Thursday morning 8 a.m. February wet and icy but warmer than it should be, gray squirrels climbing the hawthorn tree outside my window and the birds cheeping and chirping while my cat watches attentively. No Mass this morning they’re having some sort of communion service or something I’m not sure and less sure of what I want to do. More than a little depressed and worried and anxious. Today this morning I’m haunted by remorse of the recent, guilt over the time I’ve spent sober but not particularly productively the time I’ve spent in denial of my true nature, beyond the denial of alcoholism, beyond the denial of what I am on to the denial of who I am. I know now that I am a child and I know that I am to write, but I carry so much guilt and dark matter, so much sorrow for what I have done, yes, and today especially for what I have failed to do. Crimes of omission. I am sure there is no way to amend this situation but to do what I am doing now, to write, no way out other than straight ahead, dead ahead, full steam ahead, but the guilt clings to me like a piece of wet newspaper stuck to my shoe, and the anticipation of the future, the fear of what my omission has or will cause in the future, damn near paralyzes me. Eight years on Social Security, and only now do I realize how precious the time has been, only now do I realize that I might well have wasted so much of it. Spent so much time and effort trying to prove something, I don’t know what, trying to prove I deserved to work myself to death in hard physical labor rather than take this gift from God and honor the act of creation with it. And now, now, of course, now I fear and fear that I’ve shamed myself once more, once more the gift will be taken away, broken, savaged, destroyed – that is after all what I deserve – and now brought to the mountaintop, brought to the understanding of what my intended destiny is or was, it will be denied, it will be withheld, it will remain out of reach as I toil and scrape at meaningless tasks designed to humiliate and subjugate me, designed to break my spirit and blacken my soul, rot my being with endless concerns over money and material and fear of hunger and abandonment and the rags of nothingness, the blight of mediocrity.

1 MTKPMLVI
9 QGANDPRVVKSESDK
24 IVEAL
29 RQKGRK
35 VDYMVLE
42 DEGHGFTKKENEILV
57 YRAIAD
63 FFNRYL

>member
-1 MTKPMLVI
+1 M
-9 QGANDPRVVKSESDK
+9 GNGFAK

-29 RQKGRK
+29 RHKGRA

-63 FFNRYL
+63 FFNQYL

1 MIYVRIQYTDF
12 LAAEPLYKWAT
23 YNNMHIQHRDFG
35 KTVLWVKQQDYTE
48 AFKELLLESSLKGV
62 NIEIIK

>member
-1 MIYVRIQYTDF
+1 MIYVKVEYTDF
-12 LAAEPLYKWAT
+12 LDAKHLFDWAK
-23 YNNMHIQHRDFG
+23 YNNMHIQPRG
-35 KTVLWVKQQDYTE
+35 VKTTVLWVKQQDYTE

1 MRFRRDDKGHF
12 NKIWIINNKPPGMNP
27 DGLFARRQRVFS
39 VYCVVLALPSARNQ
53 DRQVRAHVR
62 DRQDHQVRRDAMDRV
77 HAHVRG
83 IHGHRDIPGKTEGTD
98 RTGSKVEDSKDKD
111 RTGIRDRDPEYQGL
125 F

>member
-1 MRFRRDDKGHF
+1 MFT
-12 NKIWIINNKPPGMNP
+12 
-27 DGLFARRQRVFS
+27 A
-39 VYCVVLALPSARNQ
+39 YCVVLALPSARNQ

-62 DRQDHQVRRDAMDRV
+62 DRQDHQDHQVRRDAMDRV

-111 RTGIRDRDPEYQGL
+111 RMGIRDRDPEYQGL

I pray and pray and pray. I await a medical exam from Social Security that I am convinced will unhinge every positive aspect of my life. I fear and half expect a prison term. Kafka comes to mind often.
I pray and pray and there are moments, days, of spiritual succor, belief that no matter what, somehow, some way, it will be all right. His will is not to damn but to ennoble, to uplift, to love.
And then I fear that I just have not prayed enough, that there is not enough for me, that, well, I guess I do not so much fear that there is no God, but rather I fear that there is a God. What a terrible thing to feel, to admit, to endure, to await and wonder wild-eyed in the wilderness, in the desert of the self
Sometimes I find writing redemptive, though, sometimes I hope this will save me, that this small act of creation will honor the Lord enough to buy me more time, to allow me to make up for the past, to forestall the inevitable long enough to allow me to grow a little, unfold a little, perhaps even flourish a little, perhaps, perhaps even to prove myself worthy of love.